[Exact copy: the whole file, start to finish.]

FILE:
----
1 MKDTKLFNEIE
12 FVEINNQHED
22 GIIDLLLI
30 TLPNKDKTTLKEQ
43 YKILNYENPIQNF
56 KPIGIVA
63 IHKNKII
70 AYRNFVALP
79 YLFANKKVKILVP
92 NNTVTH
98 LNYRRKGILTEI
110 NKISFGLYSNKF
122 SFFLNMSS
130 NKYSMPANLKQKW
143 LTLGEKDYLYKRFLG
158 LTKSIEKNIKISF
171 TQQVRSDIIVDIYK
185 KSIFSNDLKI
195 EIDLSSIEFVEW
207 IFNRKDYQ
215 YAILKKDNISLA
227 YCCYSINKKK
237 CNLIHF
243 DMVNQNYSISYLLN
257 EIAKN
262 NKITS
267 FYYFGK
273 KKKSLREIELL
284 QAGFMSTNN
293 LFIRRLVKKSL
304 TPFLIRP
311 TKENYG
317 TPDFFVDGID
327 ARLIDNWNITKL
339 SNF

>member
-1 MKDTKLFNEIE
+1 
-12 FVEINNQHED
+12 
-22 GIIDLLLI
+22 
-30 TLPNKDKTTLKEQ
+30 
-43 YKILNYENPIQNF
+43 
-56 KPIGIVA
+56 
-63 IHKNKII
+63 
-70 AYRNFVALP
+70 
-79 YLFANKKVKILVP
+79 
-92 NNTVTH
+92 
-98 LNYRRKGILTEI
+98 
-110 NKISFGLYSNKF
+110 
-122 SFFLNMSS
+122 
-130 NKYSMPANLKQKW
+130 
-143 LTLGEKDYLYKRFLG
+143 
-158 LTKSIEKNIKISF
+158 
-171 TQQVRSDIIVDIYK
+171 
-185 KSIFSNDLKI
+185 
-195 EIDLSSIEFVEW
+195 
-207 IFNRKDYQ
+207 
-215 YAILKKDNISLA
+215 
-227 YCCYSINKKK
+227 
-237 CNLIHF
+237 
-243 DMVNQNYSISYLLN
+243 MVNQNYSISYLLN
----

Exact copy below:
1 MKDTKLFNEIE
12 FVEINNQHED
22 GIIDLLLI
30 TLPNKDKTTLKEQ
43 YKILNYENPIQNF
56 KPIGIVA
63 IHKNKII
70 AYRNFVALP
79 YLFANKKVKILVP
92 NNTVTH
98 LNYRRKGILTEI
110 NKISFGLYSNKF
122 SFFLNMSS
130 NKYSMPANLKQKW
143 LTLGEKDYLYKRFLG
158 LTKSIEKNIKISF
171 TQQVRSDIIVDIYK
185 KSIFSNDLKI
195 EIDLSSIEFVEW
207 IFNRKDYQ
215 YAILKKDNISLA
227 YCCYSINKKK
237 CNLIHF
243 DMVNQNYSISYLLN
257 EIAKN
262 NKITS
267 FYYFGK
273 KKKSLREIELL
284 QAGFMSTNN
293 LFIRRLVKKSL
304 TPFLIRP
311 TKENYG
317 TPDFFVDGID
327 ARLIDNWNITKL
339 SNF

>member
-1 MKDTKLFNEIE
+1 
-12 FVEINNQHED
+12 
-22 GIIDLLLI
+22 
-30 TLPNKDKTTLKEQ
+30 
-43 YKILNYENPIQNF
+43 
-56 KPIGIVA
+56 
-63 IHKNKII
+63 
-70 AYRNFVALP
+70 
-79 YLFANKKVKILVP
+79 
-92 NNTVTH
+92 
-98 LNYRRKGILTEI
+98 
-110 NKISFGLYSNKF
+110 
-122 SFFLNMSS
+122 
-130 NKYSMPANLKQKW
+130 
-143 LTLGEKDYLYKRFLG
+143 
-158 LTKSIEKNIKISF
+158 
-171 TQQVRSDIIVDIYK
+171 
-185 KSIFSNDLKI
+185 
-195 EIDLSSIEFVEW
+195 
-207 IFNRKDYQ
+207 
-215 YAILKKDNISLA
+215 
-227 YCCYSINKKK
+227 
-237 CNLIHF
+237 
-243 DMVNQNYSISYLLN
+243 MVNQNYSISYLLN